LYON, France (RNS) Sunlight slants across a classroom at the Catholic University of Lyon, where the Bible dominates an evening lecture.
The subject may not seem surprising in this ancient city that was once a bastion of French Catholicism and a hub for Christian missionaries. But the dozen or so people jotting notes are not theology students.
One young woman wears a headscarf. A man sports the beard of a devout Muslim. Still others are non-Muslim civil servants working for the local government.
All are enrolled in a program on the French concept of secularism and religious tolerance that is jointly run by two Lyon universities and the city’s Grand Mosque. They’re the unlikely foot soldiers of a national campaign for “Islam a la Francaise.”
The drive has taken on new urgency since January’s terrorist attacks in Paris and the departure of hundreds of French youths to join jihadist movements in the Middle East.
The country’s leftist government has responded with a raft of new measures to fight homegrown extremism. Among them: plans to enroll hundreds of imams, and other key Muslim figures in civics training programs, and to make those programs mandatory for chaplains working in prisons and the military.
“We need French chaplains and imams … who learn French, who love France and who adhere to its values,” Prime Minister Manuel Valls said in March, warning against those embracing radical Islam and terrorism.
But Lyon’s program has broader ambitions, as it reaches out to include government officials in the training.
“If things are going to change, they need to change in all directions,” said Michel Younes, co-director of the initiative at Lyon’s Catholic University. “That means not only training imams about secularity, but also civil servants — because the subject of religion in public spaces has almost become a taboo.”
France has always had an uneasy relationship with Islam, the country’s second-largest faith. Clashes over issues such as wearing headscarves in public schools, now banned, halal butchering and Muslim burial grounds have deepened divisions and misunderstandings.
It doesn’t help that many imams here are imported; few second- and third-generation French Muslims are interested. So the clerics come from North Africa and Turkey, regions that finance their salaries and sometimes the mosques they preach from. Many only have a sketchy idea of French laws and customs. Some can’t even speak the language.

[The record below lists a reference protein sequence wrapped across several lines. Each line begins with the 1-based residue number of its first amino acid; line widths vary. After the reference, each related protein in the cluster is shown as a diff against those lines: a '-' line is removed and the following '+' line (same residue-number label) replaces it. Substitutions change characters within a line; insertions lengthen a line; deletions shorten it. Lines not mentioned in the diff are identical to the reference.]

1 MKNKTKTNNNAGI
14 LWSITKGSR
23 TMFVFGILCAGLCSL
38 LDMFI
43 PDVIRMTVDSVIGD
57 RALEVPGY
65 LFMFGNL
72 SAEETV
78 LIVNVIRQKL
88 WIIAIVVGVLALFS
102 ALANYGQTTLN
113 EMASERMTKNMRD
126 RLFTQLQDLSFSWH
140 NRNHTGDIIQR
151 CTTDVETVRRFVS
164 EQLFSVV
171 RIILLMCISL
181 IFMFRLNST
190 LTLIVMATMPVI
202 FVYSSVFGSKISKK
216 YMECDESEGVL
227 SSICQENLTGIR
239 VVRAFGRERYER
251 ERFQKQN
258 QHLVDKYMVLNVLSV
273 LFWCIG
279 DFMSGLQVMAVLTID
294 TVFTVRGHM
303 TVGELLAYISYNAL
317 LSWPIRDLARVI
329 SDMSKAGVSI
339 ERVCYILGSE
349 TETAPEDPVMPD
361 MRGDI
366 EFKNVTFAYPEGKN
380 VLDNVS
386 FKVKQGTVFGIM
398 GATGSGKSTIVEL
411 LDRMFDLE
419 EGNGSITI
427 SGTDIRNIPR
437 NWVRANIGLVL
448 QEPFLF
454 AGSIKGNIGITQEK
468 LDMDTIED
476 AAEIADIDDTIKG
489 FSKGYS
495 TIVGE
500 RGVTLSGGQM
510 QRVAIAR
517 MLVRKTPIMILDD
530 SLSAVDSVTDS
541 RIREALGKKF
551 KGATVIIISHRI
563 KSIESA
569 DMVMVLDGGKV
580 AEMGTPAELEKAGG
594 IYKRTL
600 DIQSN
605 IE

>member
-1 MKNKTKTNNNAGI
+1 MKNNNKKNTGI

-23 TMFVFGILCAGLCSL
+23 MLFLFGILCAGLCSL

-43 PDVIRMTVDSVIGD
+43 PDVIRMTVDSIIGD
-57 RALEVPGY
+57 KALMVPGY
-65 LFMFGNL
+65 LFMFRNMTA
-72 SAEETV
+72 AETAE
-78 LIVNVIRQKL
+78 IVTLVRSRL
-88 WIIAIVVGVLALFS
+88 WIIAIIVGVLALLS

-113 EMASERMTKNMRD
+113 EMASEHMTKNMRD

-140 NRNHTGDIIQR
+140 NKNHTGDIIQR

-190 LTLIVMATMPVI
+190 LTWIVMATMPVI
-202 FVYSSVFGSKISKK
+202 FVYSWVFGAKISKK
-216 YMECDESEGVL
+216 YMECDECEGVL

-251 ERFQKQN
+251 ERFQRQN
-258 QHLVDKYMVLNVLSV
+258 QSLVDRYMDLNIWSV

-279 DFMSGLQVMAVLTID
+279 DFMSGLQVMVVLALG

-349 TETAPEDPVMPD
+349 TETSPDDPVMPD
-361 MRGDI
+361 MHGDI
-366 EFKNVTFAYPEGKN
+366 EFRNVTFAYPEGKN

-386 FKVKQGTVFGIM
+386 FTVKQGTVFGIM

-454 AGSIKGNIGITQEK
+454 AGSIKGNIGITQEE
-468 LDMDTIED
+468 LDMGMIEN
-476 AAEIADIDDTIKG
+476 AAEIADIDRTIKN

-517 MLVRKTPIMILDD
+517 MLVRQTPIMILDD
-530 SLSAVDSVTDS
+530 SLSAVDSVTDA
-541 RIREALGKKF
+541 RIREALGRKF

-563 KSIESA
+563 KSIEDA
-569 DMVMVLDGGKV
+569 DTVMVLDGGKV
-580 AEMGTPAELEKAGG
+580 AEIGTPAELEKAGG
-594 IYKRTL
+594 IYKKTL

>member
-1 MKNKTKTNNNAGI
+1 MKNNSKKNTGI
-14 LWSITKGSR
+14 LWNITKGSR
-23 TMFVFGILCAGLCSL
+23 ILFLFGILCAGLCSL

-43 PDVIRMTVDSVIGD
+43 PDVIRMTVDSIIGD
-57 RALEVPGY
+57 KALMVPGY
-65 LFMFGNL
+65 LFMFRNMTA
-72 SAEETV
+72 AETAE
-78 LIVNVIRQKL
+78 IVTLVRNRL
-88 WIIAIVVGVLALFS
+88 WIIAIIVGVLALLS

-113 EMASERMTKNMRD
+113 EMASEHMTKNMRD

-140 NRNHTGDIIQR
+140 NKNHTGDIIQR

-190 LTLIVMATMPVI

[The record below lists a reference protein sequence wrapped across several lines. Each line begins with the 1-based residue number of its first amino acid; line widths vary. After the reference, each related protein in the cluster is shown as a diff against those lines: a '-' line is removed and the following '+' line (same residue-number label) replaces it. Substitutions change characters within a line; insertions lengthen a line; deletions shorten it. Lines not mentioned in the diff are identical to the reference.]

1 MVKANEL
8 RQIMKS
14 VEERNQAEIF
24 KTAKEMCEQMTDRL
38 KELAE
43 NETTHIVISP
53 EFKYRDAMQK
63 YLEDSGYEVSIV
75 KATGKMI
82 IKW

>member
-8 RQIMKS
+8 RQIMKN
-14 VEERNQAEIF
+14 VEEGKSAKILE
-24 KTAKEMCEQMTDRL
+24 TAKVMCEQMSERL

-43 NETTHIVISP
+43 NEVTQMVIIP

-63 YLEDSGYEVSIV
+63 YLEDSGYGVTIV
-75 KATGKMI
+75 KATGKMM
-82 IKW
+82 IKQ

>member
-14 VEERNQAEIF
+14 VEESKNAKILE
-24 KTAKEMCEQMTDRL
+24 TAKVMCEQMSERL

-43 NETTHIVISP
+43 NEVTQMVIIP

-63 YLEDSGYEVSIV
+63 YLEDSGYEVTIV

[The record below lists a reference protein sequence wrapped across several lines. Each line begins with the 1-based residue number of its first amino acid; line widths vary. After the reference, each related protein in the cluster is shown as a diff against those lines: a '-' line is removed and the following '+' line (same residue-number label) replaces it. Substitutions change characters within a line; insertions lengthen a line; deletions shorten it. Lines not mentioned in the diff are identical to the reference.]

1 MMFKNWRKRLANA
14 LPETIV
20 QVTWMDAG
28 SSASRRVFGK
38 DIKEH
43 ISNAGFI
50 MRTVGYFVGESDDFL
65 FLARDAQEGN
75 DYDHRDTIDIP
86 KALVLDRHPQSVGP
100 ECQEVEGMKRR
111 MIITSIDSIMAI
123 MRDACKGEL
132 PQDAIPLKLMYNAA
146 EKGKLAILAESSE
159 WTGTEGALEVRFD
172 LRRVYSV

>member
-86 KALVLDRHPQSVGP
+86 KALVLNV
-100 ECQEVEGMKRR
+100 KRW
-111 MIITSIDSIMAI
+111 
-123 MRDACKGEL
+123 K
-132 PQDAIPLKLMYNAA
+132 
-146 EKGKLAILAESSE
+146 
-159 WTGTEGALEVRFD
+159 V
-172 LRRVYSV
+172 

“These imported imams are not efficient,” said Hacene Taibi, who heads the Muslim teaching institute at Lyon’s Great Mosque that helps run the civics training. “Sometimes the faithful here won’t even accept imams who don’t preach in French. This training program helps them understand how this country functions.”
The 24-week program includes classes on law, religion and how French principles of secularity are applied to daily life. The students visit churches, mosques and synagogues. At the end of the training, they receive certificates. Since it began in 2012, the program has trained dozens of imams and other key Muslim figures.
“I knew nothing about Christianity and now I see similarities with Islam, ” said Karim Ghanemi, vice president of a local mosque association, who attended the Bible class. Asked how the training can help fight extremism, he added: “Muslims here feel oppressed, when in fact freedom to worship exists. It helps remove prejudice and misunderstanding.”
French authorities are not just worried about cultural misunderstandings. The number of mosques controlled by strictly orthodox Sunni Muslim preachers has doubled from 44 to 89 over the past four years, according to a recent article Le Figaro newspaper, which cited French Interior Ministry statistics. France has also expelled a number of radical imams over the years.
Muslim leaders argue that in most cases, however, imams and other Muslim leaders are working in exactly the opposite direction.
“Go to Friday prayers, everyone speaks out against extremism,” said Taibi, of the Lyon mosque. “We do the same work with our teaching programs in the mosque.”
Whether they can influence a new generation of French Muslims, who are increasingly becoming radicalized through the Internet, is a matter of debate. And it ultimately raises questions about the limits of the civics training.
“These people are very far from the mosque,” said Tareq Oubrou, rector of the Bordeaux mosque, referring to radical Muslims. “They don’t have beards, they don’t wear hijabs, they don’t even do their five prayers regularly. They’re just delinquents. You can’t expect imams to resolve problems created by society.”
Younes of the Catholic University acknowledges the limits of the training. “But we have to start somewhere,” he said. “As more Muslims are trained, they can spread another message. That’s what’s important — to introduce diversity and debate. Without that, we can’t confront radicalism on the (Internet).”
But the Lyon program appears to be meeting another key objective. During a pause in the Bible class, Laurent Jacquelin, a senior official for the regional prefecture, described shared meals and conversations with his Muslim classmates. “It’s a chance to strengthen what brings us together, our mutual humanity,” he said. “And that helps build mutual respect.”
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